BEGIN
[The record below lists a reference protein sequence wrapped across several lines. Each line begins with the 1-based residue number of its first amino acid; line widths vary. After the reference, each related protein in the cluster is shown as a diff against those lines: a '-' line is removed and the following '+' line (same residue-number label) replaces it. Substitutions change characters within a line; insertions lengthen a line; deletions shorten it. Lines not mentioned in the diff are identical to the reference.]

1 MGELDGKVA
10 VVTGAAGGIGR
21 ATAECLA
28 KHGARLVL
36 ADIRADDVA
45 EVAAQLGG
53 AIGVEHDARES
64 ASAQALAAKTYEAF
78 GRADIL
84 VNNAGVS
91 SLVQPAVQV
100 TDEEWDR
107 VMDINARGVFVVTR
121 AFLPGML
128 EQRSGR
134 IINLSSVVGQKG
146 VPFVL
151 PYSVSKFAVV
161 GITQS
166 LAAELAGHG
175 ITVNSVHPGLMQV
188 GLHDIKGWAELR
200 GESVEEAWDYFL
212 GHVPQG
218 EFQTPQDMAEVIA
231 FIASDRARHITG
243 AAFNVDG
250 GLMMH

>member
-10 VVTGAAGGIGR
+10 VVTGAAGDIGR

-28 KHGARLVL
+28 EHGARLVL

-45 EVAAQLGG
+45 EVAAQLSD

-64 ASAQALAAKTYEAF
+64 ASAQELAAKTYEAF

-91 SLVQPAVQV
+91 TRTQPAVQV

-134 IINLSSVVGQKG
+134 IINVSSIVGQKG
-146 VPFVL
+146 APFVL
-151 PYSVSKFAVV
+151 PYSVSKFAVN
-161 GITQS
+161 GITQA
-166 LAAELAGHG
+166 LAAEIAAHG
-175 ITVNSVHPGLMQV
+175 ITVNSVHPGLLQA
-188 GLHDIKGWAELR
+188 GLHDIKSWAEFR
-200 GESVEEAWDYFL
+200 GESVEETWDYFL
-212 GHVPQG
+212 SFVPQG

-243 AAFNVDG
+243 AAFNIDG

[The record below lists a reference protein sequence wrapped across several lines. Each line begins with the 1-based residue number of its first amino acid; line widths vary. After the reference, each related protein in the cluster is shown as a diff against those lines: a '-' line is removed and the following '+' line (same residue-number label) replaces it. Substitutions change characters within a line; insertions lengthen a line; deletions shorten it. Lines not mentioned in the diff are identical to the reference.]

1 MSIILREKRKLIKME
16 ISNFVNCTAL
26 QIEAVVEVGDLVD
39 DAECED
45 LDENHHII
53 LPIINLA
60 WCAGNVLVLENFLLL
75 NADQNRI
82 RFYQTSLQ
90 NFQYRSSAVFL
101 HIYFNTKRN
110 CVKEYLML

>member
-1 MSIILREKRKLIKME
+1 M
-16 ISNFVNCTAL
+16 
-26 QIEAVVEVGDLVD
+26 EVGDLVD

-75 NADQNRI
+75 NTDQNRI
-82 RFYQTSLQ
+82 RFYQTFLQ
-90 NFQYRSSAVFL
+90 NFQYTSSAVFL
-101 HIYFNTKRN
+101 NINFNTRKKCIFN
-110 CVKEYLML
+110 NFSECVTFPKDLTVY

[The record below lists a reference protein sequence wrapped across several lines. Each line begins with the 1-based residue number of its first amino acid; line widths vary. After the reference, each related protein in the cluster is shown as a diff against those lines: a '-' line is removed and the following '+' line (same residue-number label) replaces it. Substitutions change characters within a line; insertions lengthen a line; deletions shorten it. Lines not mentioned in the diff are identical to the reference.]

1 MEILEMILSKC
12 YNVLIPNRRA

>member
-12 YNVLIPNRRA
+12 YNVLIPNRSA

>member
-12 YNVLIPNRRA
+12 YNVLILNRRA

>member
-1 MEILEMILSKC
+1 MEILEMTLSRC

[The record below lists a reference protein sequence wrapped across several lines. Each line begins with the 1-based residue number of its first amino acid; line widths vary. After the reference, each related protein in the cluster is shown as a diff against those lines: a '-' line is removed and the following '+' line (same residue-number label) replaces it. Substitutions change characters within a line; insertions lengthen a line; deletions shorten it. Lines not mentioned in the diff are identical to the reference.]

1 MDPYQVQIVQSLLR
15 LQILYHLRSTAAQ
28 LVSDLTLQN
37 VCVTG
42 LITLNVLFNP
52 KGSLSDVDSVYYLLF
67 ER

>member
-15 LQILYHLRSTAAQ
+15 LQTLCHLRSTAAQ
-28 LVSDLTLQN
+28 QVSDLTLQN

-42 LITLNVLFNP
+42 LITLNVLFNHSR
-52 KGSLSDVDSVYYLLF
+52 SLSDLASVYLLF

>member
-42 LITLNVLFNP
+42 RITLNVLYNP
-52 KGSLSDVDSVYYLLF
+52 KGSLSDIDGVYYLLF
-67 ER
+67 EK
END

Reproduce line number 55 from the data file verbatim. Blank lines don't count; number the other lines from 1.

-200 GESVEEAWDYFL